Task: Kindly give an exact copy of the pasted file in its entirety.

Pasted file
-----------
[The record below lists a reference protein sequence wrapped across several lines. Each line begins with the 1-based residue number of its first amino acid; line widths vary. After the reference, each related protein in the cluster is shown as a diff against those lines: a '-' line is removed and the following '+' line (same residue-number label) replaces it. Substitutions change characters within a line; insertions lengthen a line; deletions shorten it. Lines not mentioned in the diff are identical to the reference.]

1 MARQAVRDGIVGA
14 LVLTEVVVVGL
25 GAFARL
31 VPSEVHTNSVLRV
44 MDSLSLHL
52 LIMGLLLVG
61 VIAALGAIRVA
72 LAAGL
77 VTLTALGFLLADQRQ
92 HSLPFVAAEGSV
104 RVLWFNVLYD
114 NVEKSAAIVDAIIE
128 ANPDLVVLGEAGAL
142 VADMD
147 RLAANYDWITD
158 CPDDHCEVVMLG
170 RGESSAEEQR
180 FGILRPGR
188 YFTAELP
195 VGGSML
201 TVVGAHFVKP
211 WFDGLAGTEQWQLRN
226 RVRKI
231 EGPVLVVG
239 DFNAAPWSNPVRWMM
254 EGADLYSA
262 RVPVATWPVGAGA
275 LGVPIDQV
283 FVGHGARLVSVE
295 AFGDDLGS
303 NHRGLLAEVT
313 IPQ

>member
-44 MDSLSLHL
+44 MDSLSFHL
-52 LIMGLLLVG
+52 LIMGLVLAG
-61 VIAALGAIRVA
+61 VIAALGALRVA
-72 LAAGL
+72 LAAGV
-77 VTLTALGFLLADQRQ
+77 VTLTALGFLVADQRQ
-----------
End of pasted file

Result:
[The record below lists a reference protein sequence wrapped across several lines. Each line begins with the 1-based residue number of its first amino acid; line widths vary. After the reference, each related protein in the cluster is shown as a diff against those lines: a '-' line is removed and the following '+' line (same residue-number label) replaces it. Substitutions change characters within a line; insertions lengthen a line; deletions shorten it. Lines not mentioned in the diff are identical to the reference.]

1 MARQAVRDGIVGA
14 LVLTEVVVVGL
25 GAFARL
31 VPSEVHTNSVLRV
44 MDSLSLHL
52 LIMGLLLVG
61 VIAALGAIRVA
72 LAAGL
77 VTLTALGFLLADQRQ
92 HSLPFVAAEGSV
104 RVLWFNVLYD
114 NVEKSAAIVDAIIE
128 ANPDLVVLGEAGAL
142 VADMD
147 RLAANYDWITD
158 CPDDHCEVVMLG
170 RGESSAEEQR
180 FGILRPGR
188 YFTAELP
195 VGGSML
201 TVVGAHFVKP
211 WFDGLAGTEQWQLRN
226 RVRKI
231 EGPVLVVG
239 DFNAAPWSNPVRWMM
254 EGADLYSA
262 RVPVATWPVGAGA
275 LGVPIDQV
283 FVGHGARLVSVE
295 AFGDDLGS
303 NHRGLLAEVT
313 IPQ

>member
-44 MDSLSLHL
+44 MDSLSFHL
-52 LIMGLLLVG
+52 LIMGLVLAG
-61 VIAALGAIRVA
+61 VIAALGALRVA
-72 LAAGL
+72 LAAGV
-77 VTLTALGFLLADQRQ
+77 VTLTALGFLVADQRQ